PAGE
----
When Crabs Go Bad

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Welcome to the ugly underbelly of marine science…The author does not condone the behaviors depicted on this website. Marine invertebrates should not use drugs or consume alcohol”

Dr. M (1801 Posts)

Craig McClain is the Executive Director of the Lousiana University Marine Consortium. He has conducted deep-sea research for 20 years and published over 50 papers in the area. He has participated in and led dozens of oceanographic expeditions taken him to the Antarctic and the most remote regions of the Pacific and Atlantic. Craig’s research focuses on how energy drives the biology of marine invertebrates from individuals to ecosystems, specifically, seeking to uncover how organisms are adapted to different levels of carbon availability, i.e. food, and how this determines the kinds and number of species in different parts of the oceans. Additionally, Craig is obsessed with the size of things. Sometimes this translated into actually scientific research. Craig’s research has been featured on National Public Radio, Discovery Channel, Fox News, National Geographic and ABC News. In addition to his scientific research, Craig also advocates the need for scientists to connect with the public and is the founder and chief editor of the acclaimed Deep-Sea News (http://deepseanews.com/), a popular ocean-themed blog that has won numerous awards. His writing has been featured in Cosmos, Science Illustrated, American Scientist, Wired, Mental Floss, and the Open Lab: The Best Science Writing on the Web.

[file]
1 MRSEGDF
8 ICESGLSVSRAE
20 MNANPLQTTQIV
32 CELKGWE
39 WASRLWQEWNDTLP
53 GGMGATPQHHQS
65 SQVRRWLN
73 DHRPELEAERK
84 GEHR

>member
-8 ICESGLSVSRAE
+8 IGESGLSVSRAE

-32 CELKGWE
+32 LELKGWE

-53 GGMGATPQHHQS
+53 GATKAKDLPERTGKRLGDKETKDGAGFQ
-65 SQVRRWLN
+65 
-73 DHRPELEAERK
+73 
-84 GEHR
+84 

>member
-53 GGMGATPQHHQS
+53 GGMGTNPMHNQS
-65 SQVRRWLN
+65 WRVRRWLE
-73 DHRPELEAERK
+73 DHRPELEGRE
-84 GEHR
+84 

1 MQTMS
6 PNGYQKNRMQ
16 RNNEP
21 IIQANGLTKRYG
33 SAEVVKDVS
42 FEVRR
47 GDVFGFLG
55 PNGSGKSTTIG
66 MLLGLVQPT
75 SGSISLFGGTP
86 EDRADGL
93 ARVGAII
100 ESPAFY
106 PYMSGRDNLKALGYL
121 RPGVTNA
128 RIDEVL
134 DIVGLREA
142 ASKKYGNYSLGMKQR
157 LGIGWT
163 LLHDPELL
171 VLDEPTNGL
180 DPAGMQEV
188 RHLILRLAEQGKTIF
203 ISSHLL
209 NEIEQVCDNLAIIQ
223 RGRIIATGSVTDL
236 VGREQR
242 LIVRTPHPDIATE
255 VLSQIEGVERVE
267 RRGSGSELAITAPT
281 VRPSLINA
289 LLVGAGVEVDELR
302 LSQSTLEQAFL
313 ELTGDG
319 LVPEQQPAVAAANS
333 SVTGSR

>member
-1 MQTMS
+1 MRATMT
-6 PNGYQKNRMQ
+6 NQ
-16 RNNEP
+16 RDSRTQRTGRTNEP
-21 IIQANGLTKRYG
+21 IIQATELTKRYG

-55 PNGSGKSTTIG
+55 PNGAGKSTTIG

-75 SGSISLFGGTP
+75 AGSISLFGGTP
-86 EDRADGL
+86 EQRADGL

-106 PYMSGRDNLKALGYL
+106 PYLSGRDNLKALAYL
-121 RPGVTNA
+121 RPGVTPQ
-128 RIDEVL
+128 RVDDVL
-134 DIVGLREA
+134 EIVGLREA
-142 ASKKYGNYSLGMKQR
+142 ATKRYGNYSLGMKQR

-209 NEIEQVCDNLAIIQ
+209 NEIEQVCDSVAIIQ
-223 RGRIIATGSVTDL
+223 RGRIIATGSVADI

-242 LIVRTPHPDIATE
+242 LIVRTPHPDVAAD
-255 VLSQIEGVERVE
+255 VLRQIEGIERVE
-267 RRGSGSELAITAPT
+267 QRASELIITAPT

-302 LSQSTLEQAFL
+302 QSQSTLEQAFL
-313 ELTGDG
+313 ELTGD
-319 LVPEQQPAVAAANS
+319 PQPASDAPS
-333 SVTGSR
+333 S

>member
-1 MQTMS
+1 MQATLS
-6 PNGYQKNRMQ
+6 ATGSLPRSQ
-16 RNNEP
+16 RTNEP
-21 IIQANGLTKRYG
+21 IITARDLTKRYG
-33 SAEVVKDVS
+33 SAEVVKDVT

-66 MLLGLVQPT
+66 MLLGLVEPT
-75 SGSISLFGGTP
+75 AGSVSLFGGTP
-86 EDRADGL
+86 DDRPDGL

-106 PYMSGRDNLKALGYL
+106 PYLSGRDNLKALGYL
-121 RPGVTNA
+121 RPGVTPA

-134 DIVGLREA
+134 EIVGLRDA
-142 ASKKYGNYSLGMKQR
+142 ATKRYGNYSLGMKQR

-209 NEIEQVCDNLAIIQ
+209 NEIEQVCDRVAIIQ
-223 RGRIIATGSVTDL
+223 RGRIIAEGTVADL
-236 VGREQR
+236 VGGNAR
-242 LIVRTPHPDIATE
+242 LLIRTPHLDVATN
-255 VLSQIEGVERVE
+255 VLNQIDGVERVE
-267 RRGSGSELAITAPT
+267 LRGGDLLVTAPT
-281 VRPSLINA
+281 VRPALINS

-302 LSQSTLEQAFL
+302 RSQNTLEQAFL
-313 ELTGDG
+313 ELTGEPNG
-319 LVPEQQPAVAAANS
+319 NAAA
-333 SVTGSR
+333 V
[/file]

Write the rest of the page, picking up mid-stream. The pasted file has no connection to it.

6 Replies to “When Crabs Go Bad”

  1. This brings back 30-year old memories from college when a hermit crab in my 80-gallon tropical salt water tank went on “tequila binge” consuming all the other inhabitants of the aquarium with the exception of a sea anemone and a copperband butterfly fish while I was away for a few days during a spring break.

    Of course, it is also possible, that all the inhabitants simply got too stoned and the hermit crab was the first to indulge its munchies.

  2. In Singapore, they serve a dish called “Drunken Crab”. The live crabs are placed in a large glass bowl, a healthy helping of brandy is poured in, and the bowl is covered with a lid.

    When the crabs have enjoyed the brandy fumes for a while, they are steamed and served. Very tasty!

    And, I suppose, not a inhumane way to end a crabs life, considering the alternatives…

  3. Oh dear, you’ve totally inspired another song “When crabs go bad”. I’ll have to work on it this weekend. Good Find, hilarious!

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